Quantum computers promise to do many things that conventional computers cannot. But they face a big obstacle: instability.
“If you look at classic computers, they are very stable. They will stay on for years as long as there is power,” says Vishal Chatrath, CEO and co-founder of Oxford-based startup QuantrolOx.
Quantum computers, on the other hand, require constant manual tuning, which is time consuming and difficult. As a result, they spend much more time being tuned than actually being used.
QuantrolOx wants to automate this process using machine learning. Its software monitors and adjusts dozens of different parameters every microsecond, helping to increase the useful life of computers. It runs on classical computers and is designed to scale with quantum computers.
It has just raised 10.5 million euros from the European Innovation Council (EIC) – which says the company is “of strategic importance to EU sovereignty in quantum computing” – and will use the money to support its product launch in 2023.
Of the total investment, 2.5 million euros are grants that the company will receive up front, and 8 million euros will be available for the startup in exchange for equity at a later date, and can be unlocked when it receives matching investments from other sources – EIC will match the venture capital investment up to €8 million, and this can be spread over multiple rounds. So if in the future QuantrolOx were to raise €10 million, it would only need to raise €5 million from the VCs, and that would be matched by €5 million from the EIC – the 3 million remaining euros will be accessible in the same way at a later date. .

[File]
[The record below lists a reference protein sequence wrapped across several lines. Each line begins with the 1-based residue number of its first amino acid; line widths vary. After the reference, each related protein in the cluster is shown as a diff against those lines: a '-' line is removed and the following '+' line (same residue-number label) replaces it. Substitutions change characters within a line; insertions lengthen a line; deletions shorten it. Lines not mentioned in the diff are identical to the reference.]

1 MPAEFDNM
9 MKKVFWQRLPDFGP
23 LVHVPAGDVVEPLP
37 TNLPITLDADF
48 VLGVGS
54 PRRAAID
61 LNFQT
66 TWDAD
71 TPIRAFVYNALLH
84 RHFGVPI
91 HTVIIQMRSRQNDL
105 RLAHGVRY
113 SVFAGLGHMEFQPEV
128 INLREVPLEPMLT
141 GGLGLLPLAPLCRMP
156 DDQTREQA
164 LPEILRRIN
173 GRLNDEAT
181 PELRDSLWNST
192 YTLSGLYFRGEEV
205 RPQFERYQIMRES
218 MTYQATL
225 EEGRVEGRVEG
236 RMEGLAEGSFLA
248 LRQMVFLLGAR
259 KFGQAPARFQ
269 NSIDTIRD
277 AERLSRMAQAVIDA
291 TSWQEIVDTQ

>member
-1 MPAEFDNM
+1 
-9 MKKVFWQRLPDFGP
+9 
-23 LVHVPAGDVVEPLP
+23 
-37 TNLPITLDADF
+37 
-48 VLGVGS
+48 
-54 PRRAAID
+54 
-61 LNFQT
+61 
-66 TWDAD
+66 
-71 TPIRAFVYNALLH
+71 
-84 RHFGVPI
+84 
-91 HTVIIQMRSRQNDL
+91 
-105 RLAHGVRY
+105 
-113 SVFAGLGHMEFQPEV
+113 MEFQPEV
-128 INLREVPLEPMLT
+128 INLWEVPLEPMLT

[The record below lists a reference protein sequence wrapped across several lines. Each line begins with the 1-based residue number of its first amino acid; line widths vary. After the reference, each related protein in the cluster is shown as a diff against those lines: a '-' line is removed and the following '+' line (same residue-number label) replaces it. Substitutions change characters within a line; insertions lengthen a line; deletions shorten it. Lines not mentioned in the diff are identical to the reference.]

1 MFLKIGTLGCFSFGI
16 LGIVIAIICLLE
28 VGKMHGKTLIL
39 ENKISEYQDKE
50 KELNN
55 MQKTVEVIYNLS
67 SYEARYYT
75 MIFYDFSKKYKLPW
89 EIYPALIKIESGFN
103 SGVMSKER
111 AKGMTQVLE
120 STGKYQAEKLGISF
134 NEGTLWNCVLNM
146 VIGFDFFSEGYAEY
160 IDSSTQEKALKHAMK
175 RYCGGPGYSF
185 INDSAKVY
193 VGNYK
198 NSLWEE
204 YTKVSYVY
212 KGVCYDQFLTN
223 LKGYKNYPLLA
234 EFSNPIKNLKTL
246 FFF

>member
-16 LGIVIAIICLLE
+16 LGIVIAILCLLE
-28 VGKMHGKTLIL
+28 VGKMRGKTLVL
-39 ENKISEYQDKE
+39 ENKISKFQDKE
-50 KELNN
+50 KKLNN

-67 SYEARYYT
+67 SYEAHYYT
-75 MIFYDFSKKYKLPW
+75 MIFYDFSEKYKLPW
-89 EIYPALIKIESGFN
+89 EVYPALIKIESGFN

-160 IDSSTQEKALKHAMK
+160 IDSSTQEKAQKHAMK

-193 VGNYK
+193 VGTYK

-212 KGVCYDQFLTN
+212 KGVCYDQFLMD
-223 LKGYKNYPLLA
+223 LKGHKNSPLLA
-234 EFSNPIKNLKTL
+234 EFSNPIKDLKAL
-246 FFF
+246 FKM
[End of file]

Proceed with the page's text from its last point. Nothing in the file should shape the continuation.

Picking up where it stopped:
QuantrolOx raised £1.4m in a funding round led by Nielsen Ventures and Hoxton Ventures earlier this year and has 17 employees.
The current state of quantum computing
Quantum computing is now where classical computers were in the 60s and 70s, and countries around the world are racing to establish the standards that will be used as the quantum industry grows.
Today, working quantum computers have just over 100 qubits of processing power, but in the future they will have thousands or even millions of qubits. Manual tuning simply cannot accommodate these numbers.
According to Chatrath, the EIC’s funding program is well suited to the needs of deep tech companies, which typically have a harder time raising equity capital than startups in other tech sectors. Particularly in Europe, investors tend to be reluctant to invest in deeptech startups first – the availability of matching funding can make a risky deeptech startup more attractive.
“It is more difficult to attract capital for deeptech in Europe than in the United States. Such support from the EU is a great way to reduce investment risk,” Chatrath told Sifted.
Clear Rodríguez Fernández is Sifted’s Berlin-based deeptech journalist. Follow her on LinkedIn here.